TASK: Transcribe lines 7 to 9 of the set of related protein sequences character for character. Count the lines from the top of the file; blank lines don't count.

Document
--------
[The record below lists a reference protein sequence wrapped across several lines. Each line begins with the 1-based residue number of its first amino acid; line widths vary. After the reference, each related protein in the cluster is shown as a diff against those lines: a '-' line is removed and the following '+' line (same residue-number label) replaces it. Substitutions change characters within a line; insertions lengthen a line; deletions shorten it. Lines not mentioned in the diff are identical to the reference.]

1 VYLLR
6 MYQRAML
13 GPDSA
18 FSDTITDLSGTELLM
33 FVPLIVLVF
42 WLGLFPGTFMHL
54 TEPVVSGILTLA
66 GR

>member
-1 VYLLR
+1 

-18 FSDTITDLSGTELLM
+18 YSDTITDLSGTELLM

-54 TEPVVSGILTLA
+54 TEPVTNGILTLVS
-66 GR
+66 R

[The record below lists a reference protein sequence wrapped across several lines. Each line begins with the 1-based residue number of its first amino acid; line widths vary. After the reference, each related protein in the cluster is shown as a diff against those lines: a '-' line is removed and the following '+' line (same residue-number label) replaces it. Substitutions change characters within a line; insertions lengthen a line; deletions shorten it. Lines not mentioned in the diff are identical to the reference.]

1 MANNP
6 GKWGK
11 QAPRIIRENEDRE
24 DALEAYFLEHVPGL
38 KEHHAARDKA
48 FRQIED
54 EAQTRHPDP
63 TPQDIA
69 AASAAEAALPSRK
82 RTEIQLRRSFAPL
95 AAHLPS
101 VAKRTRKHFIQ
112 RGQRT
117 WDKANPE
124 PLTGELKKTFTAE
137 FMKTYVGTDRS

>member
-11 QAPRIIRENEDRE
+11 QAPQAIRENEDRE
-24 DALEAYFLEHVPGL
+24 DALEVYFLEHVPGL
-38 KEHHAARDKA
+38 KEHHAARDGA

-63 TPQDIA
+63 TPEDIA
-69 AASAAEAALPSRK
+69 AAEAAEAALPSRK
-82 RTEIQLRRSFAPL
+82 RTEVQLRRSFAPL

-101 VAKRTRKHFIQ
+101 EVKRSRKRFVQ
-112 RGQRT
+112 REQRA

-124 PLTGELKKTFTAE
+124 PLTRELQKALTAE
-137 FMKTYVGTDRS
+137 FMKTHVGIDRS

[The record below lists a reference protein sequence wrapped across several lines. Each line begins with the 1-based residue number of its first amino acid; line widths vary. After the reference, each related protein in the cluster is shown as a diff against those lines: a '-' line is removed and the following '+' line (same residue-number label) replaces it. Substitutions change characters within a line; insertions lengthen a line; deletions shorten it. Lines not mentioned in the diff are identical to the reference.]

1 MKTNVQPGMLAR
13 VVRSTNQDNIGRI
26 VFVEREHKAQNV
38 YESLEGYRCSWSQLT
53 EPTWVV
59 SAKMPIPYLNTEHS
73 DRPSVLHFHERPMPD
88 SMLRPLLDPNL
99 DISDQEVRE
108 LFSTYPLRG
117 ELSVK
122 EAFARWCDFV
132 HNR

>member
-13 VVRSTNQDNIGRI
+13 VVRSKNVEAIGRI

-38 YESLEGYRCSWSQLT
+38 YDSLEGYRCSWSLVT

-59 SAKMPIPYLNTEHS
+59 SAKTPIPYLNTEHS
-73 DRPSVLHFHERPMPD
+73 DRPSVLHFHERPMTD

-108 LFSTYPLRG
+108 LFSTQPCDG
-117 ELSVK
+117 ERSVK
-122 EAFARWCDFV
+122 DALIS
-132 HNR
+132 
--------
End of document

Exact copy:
42 WLGLFPGTFMHL
54 TEPVVSGILTLA
66 GR